Price, Sir R. Vesey, hon. T.
Price, R. Vivian, John Ennis
Pryme, G. Vivian, J. H.
Rae, rt. hon. Sir W. Vyvyan, Sir R.
Ramsbottom, J. Wall, C. B.
Reid, Sir J. R. Walpole, Lord
Rice, rt. hon. T. S. Wason, R.
Richards, J. Wemyss, Captain
Richards, R. Wayland, Major
Rickford, W. Whitmore, T. C.
Robinson, G. R. Wigney, I. N.
Rolfe, Sir R. M. Wilbraham, G.
Ross, C. Wilbraham, hon. B.
Rushbrooke, Col. Wilde, Sergeant
Russell, C. Williams, W. A.
Sandon, Viscount Williamson, Sir H.
Scott, Sir E. D. Wilson, H.
Scott, J. W. Wodehouse, E.
Scourfield, W. H. Wood, C.
Scrope, G. P. Worsley, Lord
Seale, Colonel Woulfe, S.
Seymour, Lord Wrightson, W. B.
Shaw, right hon. F. Wynn, rt. hon. C. W.
Sheppard, T. Young, G. F.
Shirley, E. J. Young, J.
Sinclair, Sir G. Young, Sir W.
Smith, J. A.
Smith, hon. R. TELLERS.
Smith, R. V. Stanley, E. J.
Smyth, Sir H. Steuart, R.
List of the NOES.
Aglionby, H. A. Browne, R. D.
Baldwin, Dr. Buckingham, J. S.
Beaumont, T. W. Bulwer, E. L.
Blake, M. J. Butler, hon. P.
Brabazon, Sir W. Crawford, W. S.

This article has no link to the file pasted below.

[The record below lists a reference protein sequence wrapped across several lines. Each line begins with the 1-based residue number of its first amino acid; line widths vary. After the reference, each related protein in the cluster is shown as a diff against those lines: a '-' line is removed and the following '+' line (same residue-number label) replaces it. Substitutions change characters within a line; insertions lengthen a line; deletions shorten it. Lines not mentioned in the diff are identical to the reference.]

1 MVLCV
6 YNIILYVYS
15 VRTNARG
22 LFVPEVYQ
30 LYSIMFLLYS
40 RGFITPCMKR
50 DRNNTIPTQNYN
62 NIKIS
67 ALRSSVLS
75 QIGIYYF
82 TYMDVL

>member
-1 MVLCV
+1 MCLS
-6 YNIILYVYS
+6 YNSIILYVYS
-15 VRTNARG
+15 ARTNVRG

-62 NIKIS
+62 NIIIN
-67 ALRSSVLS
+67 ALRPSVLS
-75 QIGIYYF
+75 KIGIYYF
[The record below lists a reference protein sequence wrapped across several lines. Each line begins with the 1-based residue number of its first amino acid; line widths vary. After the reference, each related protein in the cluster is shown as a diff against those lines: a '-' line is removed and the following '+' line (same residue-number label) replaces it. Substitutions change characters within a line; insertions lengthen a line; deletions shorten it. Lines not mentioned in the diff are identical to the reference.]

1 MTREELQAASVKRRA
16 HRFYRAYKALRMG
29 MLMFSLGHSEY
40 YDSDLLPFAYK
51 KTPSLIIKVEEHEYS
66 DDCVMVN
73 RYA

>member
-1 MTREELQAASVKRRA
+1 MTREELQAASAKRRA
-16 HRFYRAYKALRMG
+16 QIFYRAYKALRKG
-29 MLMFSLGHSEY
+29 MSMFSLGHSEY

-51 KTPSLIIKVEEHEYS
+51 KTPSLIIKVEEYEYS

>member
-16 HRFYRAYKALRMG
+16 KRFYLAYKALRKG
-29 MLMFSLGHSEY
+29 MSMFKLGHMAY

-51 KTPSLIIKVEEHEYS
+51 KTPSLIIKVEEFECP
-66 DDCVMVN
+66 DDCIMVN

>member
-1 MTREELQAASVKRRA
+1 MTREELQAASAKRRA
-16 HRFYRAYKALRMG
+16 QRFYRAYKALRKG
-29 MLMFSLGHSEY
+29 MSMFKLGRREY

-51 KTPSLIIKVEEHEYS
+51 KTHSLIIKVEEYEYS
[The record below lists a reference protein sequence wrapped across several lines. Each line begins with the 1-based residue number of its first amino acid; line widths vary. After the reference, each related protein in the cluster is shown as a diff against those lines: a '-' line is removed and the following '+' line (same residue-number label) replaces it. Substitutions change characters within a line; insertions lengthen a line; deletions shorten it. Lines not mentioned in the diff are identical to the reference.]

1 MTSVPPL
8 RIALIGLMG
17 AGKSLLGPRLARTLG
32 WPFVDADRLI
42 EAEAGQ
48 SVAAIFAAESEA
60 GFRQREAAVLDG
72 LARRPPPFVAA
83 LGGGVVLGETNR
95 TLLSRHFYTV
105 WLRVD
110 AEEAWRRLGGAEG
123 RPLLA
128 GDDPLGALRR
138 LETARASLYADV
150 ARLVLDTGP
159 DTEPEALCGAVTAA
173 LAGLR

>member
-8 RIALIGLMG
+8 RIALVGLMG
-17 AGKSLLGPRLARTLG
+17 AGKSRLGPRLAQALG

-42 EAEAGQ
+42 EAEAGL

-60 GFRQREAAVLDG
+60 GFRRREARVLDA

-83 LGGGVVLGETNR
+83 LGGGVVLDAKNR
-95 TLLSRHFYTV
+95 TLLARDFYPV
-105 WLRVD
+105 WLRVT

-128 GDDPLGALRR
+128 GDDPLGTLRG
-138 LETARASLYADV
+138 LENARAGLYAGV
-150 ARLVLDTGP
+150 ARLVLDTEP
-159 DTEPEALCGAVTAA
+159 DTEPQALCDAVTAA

Brady, D. C. Elphinstone, H.
Bridgeman, H. Evans, G.
Brotherton, J. Ewart, W.
Fielden, J. Palmer, General
Fitzgibbon, hon. Col. Parrott, Jasper
Finn, W. F. Pattison, J.
Fitzsimon, C. Power, J.
Gaskell, D. Rundle, J.
Grote, George Ruthven, E.
Gully, J. Tancred, H. W.
Harvey, D. W. Thompson, Colonel
Hector, C. J. Thornley, T.
Hindley, C. Trelawney, Sir W.
Holland, E. Tulk, C. A.
Hume, J. Vigors, N. A.
Humphery, John Villiers, C. P.
Maher, J. Warburton, H.
Molesworth, Sir W. Ward, H. G.
Mullins, F. W. Whalley, Sir S.
Musgrave, Sir R. Williams, W.
O’Brien, W. S. Williams, Sir J.
O’Connell, D.
O’Connell, J. TELLERS.
O’Connell, M. J. Leader, J. T.
O’Connell, M. Roebuck, J. A.